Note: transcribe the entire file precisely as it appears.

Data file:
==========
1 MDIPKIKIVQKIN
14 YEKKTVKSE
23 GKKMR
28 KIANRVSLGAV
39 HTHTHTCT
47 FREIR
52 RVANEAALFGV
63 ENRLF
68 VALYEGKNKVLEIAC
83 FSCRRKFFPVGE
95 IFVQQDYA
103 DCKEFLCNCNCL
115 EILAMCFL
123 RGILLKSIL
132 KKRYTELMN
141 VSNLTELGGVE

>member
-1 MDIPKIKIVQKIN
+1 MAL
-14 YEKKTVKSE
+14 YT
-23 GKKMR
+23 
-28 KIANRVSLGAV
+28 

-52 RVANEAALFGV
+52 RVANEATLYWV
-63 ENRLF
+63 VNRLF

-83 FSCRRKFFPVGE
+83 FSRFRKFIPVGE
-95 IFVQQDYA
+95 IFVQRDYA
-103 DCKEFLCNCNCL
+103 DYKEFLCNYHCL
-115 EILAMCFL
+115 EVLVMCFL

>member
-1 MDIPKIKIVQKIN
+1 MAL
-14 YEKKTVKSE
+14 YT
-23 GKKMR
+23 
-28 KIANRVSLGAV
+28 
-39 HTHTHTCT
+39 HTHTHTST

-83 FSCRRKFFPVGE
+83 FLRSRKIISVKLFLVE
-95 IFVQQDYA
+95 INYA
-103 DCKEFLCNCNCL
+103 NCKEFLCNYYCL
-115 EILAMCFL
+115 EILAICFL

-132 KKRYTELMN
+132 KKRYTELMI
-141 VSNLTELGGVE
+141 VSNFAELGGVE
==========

1 MDIPKIKIVQKIN
14 YEKKTVKSE
23 GKKMR
28 KIANRVSLGAV
39 HTHTHTCT
47 FREIR
52 RVANEAALFGV
63 ENRLF
68 VALYEGKNKVLEIAC
83 FSCRRKFFPVGE
95 IFVQQDYA
103 DCKEFLCNCNCL
115 EILAMCFL
123 RGILLKSIL
132 KKRYTELMN
141 VSNLTELGGVE

>member
-1 MDIPKIKIVQKIN
+1 MAL
-14 YEKKTVKSE
+14 YT
-23 GKKMR
+23 
-28 KIANRVSLGAV
+28 

-52 RVANEAALFGV
+52 RVANEATLYWV
-63 ENRLF
+63 VNRLF

-83 FSCRRKFFPVGE
+83 FSRFRKFIPVGE
-95 IFVQQDYA
+95 IFVQRDYA
-103 DCKEFLCNCNCL
+103 DYKEFLCNYHCL
-115 EILAMCFL
+115 EVLVMCFL

>member
-1 MDIPKIKIVQKIN
+1 MAL
-14 YEKKTVKSE
+14 YT
-23 GKKMR
+23 
-28 KIANRVSLGAV
+28 
-39 HTHTHTCT
+39 HTHTHTST

-83 FSCRRKFFPVGE
+83 FLRSRKIISVKLFLVE
-95 IFVQQDYA
+95 INYA
-103 DCKEFLCNCNCL
+103 NCKEFLCNYYCL
-115 EILAMCFL
+115 EILAICFL

-132 KKRYTELMN
+132 KKRYTELMI
-141 VSNLTELGGVE
+141 VSNFAELGGVE